7. Mont lone yay paw from Myanmar
The name of this dish translates to ‘food floating on water’, which accurately describes what it looks like when being cooked. Mont lone yay paw is similar to glutinous rice snacks in other countries – Malaysian onde-onde, Indonesian klepon, and Chinese tang yuan. In fact, all these dishes might share the same back story.
Myanmar’s version is commonly made during the New Year and is filled with palm jaggery, a type of dark, molasses-like sugar made from palm juice (other versions of jaggery can be made from cane or dates). In Malaysia, palm sugar is widely available and although it’s not the same as jaggery, it is similar enough to be a substitute.
These glutinous rice balls filled with jaggery are then served with fresh grated coconut. This tutorial from Kothargi illustrates just how easy it is to make these morsels of sweetness:
8. Kanom tuay from Thailand
This is a steamed coconut milk pudding – and so another coconut dessert! This one has a steamed custard-like coconut base topped with a salty coconut cream. This is another sweet-salty combination that creates an explosion of flavours on your palate.
You can even take the pudding up a notch by adding pandan flavouring to the custard base – every one knows pandan and coconut go great together. Siam Sizzles has a step-by-step photo recipe on the website and this video tutorial to show you how it’s done:
9. Banh chuoi hap from Vietnam
Usually made with plantain, this steamed banana cake is a popular Vietnamese dessert. Plantain in this recipe can be substituted for regular Cavendish bananas, if you want. The cake is also commonly served with a creamy coconut sauce – coconut makes an appearance in Southeast Asian desserts once again!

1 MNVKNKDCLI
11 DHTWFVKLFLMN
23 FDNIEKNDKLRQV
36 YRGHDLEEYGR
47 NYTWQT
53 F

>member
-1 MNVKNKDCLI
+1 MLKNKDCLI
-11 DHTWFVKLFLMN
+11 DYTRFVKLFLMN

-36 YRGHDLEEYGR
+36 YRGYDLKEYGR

Did you know that Thailand and Malaysia, macaque monkeys are trained to harvest coconuts? There are even competitions held to find the fastest macaque harvesters. Anyway, RunAwayRice has a written recipe on her blog and a helpful video tutorial which you can watch below:
10. Sago gula melaka from Malaysia
Sago are tapioca pearls and in Malaysia, you can find sago in many sizes and colours, but the best type of sago for this dessert are the small white pearls. Once cooked, the pearls, now translucent and chewy, are served with melted palm sugar and, the ever popular coconut milk.
Palm sugar is more like molasses so it has a dark, almost savoury flavour which complements the coconut milk. A video tutorial on the Nyonya Cooking YouTube channel demonstrates just how easy it is to make this delightful treat at home:
11. Bánh rán yừng from Vietnam
These sesame rice doughnuts also aren’t too heavy on the sugar. The crispy doughnut coated with sesame seeds is savoury which goes well with the earthy mung bean paste filling. Another popular Vietnamese dessert, these doughnuts would make a tasty teatime snack as well and are best eaten fresh and warm.
The Indochine Food Blog YouTube Channel has a simple recipe and tutorial which you can watch below:
12. Nom lort from Cambodia
This dessert is basically what is known as cendol in Malaysia – the little green pandan flavoured jelly-like filling inside each cendol.
In Cambodia, cendol is only paired with coconut sauce and melted palm sugar – the Malaysian version also has red beans and shaved ice. There’s a simple and authentic recipe on Mum’s Cambodian Recipes YouTube channel which you can watch below: